In summary, regular nut intake induces an amelioration in lipid metabolism, may help glycemic control and helps weight reduction; all effects which are main targets in the dietetic treatment of NAFLD.

3. Nut Consumption and Cardio-Vascular Disease

Taking into account all of the abovementioned metabolic effects of nuts, the increasing promotion of nuts as a nutritional support for the prevention of cardio-vascular events is not surprising. Accordingly, nuts are frequently recommended to be included into the dietary treatment of NAFLD [45], not only with the aim of ameliorating lipid and glycemic metabolism but also with the aim of reducing the risk of cardio-vascular morbidity and mortality which represent the major cause for mortality among the NAFLD population [3].
The cardio-protective effects of nuts are supposed to be a consequence of the synergistic effect of the amelioration in lipid metabolism and weight control and the antioxidant properties of the phenolic compounds which can modulate nitric oxide production, thereby acting on vascular function [14,15]. Moreover, nut consumption affects the composition and function of the gut microbiota leading to a reduced proportion of bacterial species whose metabolites have atherogenic properties [46,47,48]. Additionally, nut intake increases the proportion of probiotic and butyrate-producing species which are associated with reduced microbially derived, proinflammatory secondary bile acids and LDL cholesterol [46,47]. Finally, regular nut consumption may also lead to a reduction in circulating levels of pro-inflammatory markers such as erythrocyte sedimentation rate (ESR), interleukin-6 (IL6), tumor necrosis factor-alpha (TNF-α) and C-reactive protein [49,50,51,52] which are associated with higher risk of cardio-vascular mortality and are usually elevated in NAFLD and implicated in its pathogenesis [53].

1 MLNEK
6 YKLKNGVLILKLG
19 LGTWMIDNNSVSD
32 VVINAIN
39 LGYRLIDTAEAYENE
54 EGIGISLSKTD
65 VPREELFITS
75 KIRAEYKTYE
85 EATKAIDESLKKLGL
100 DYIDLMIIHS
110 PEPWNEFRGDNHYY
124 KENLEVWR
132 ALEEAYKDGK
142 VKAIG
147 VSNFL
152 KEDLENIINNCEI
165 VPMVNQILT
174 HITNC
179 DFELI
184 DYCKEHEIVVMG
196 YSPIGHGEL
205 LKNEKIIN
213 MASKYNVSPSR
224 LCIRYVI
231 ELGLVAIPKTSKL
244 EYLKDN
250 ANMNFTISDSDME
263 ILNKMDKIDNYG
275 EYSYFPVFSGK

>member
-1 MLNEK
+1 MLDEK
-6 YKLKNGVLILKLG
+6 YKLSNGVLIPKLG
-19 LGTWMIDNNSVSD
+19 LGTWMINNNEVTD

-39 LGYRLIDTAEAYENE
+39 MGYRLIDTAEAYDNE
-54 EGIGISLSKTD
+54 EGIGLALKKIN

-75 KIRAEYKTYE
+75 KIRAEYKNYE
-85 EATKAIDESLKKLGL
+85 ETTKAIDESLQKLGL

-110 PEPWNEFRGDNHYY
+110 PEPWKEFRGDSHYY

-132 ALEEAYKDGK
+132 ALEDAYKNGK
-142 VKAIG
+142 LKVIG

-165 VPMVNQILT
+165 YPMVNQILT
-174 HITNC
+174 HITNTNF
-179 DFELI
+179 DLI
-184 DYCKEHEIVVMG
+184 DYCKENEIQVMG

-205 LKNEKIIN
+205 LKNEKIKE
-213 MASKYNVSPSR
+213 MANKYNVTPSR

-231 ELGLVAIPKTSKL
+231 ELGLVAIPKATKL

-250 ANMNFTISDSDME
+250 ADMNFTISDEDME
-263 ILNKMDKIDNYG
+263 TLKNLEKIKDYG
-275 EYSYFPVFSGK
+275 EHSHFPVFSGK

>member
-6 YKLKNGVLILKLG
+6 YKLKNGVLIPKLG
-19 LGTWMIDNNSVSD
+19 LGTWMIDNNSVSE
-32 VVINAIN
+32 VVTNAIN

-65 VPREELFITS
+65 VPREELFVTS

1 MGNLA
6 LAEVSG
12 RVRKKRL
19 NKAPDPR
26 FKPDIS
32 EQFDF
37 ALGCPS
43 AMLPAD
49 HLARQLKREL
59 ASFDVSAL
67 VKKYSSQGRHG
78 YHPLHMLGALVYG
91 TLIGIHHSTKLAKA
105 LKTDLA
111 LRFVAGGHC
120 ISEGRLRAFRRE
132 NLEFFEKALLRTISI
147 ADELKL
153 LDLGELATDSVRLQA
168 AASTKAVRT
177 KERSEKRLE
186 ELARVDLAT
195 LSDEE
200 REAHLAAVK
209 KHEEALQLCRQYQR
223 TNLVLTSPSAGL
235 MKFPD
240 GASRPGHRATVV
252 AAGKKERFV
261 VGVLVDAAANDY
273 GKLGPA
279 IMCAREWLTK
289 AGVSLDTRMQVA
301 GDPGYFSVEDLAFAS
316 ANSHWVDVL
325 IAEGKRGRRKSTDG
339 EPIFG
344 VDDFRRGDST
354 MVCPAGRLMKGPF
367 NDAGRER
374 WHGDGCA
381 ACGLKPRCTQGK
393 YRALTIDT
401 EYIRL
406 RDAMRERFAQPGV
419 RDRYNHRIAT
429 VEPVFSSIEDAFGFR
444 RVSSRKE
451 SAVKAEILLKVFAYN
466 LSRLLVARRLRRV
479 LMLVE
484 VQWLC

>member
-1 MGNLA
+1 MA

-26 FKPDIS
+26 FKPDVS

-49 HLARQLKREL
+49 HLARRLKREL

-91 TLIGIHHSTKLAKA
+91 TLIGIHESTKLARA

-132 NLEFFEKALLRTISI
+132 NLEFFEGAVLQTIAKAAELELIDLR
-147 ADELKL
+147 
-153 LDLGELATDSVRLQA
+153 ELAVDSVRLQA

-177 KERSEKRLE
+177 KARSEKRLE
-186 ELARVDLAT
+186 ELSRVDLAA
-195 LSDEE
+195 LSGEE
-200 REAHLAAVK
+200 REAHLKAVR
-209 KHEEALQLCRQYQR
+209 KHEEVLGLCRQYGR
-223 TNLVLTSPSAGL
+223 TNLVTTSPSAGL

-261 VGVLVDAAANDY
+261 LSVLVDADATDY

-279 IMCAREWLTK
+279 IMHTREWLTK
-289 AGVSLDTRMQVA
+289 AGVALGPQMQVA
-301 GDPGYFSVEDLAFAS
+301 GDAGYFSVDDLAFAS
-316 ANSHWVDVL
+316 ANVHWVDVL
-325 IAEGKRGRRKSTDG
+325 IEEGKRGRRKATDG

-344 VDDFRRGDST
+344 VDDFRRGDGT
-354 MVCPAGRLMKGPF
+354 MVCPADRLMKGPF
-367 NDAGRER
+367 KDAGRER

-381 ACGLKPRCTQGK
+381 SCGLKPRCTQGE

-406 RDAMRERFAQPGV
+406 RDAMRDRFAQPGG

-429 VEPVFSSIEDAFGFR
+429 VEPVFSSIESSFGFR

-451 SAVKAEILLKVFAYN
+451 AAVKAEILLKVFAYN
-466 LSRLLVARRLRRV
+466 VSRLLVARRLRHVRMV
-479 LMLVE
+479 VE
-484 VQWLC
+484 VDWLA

In the last 10 years, a growing body of evidence has confirmed the cardio-protective effect of nuts. Indeed, different cohort studies including large numbers of participants from different geographical regions obtained similar results on nuts-related reduction of the incidence of—and mortality from—cardio-vascular diseases in subjects with and without pre-existing cardio-vascular risk factors [54,55,56,57,58,59,60,61]. In the PREDIMED multi-center trial, which compared the rates of major cardio-vascular events among 7447 subjects with high cardio-vascular risk at baseline, randomized to either an MD supplemented with extra-virgin oil or nuts, or a control diet (reduced fat diet), the incidence of major cardio-vascular events was significantly lower among those assigned to the either olive oil- or nuts-supplemented MD [54]. Similarly, in a large cohort study by Guasch-Ferre et al. including more than 200,000 US men and women, total nut consumption was inversely associated with total cardio-vascular disease and coronary heart disease (after adjustment for cardio-vascular risk factors) [56]. In particular, consumption of peanuts and tree nuts (two or more times/week) and walnuts (one or more times/week), was associated with a 13–19% lower risk of total cardio-vascular disease and 15–23% lower risk of coronary heart disease [56]. The same group analyzed the association of within-individual changes in consumption of total and specific types of nuts and the subsequent risk of incident cardio-vascular disease (CVD) during a follow up interval of up to 26 years [57]. Compared with individuals who remained non-consumers in a 4-year interval, those who had a higher consumption of total nuts (≥0.5 servings/day) had a lower risk of CVD (relative risk (RR), 0.75; 95% CI, 0.67–0.84), coronary heart disease (RR, 0.80; 95% CI, 0.69–0.93), and stroke (RR, 0.68; 95% CI, 0.57–0.82) in the following 4 years [57]. Increasing intakes of tree nuts (RR, 0.90; 95% CI, 0.85–0.96), walnuts (RR, 0.83; 95% CI 0.73–0.93), and peanuts (RR, 0.91; 95% CI 0.85–0.97), per 0.5 servings/day, were each significantly associated with lower risk of CVD. Increase in consumption of tree nuts (RR 0.90, 95% CI 0.83–0.98) and peanuts (RR 0.90; 95% CI 0.83–0.98) per 0.5 servings/day, was also associated with a lower risk of coronary heart disease. An increase in walnut consumption was associated with lower risk of stroke (RR 0.80; 95% CI 0.67–0.95) [57]. These findings are in accordance with previous cohort studies [55,56,59,60,61,62] and meta-analytic evidence [63,64,65] showing a dose-dependent decreased risk of CVD and cardio-vascular mortality in nut consumers as compared with non-consumers, with hazard ratios for cardio-vascular mortality as low as 0.61 (95% CI: 0.42, 0.91) [64]. Notably, the protective effect of nuts in cardio-vascular prevention has been demonstrated also independently from the socio-economic status and ethnicity and independently from the type of nut, including peanuts [58,59].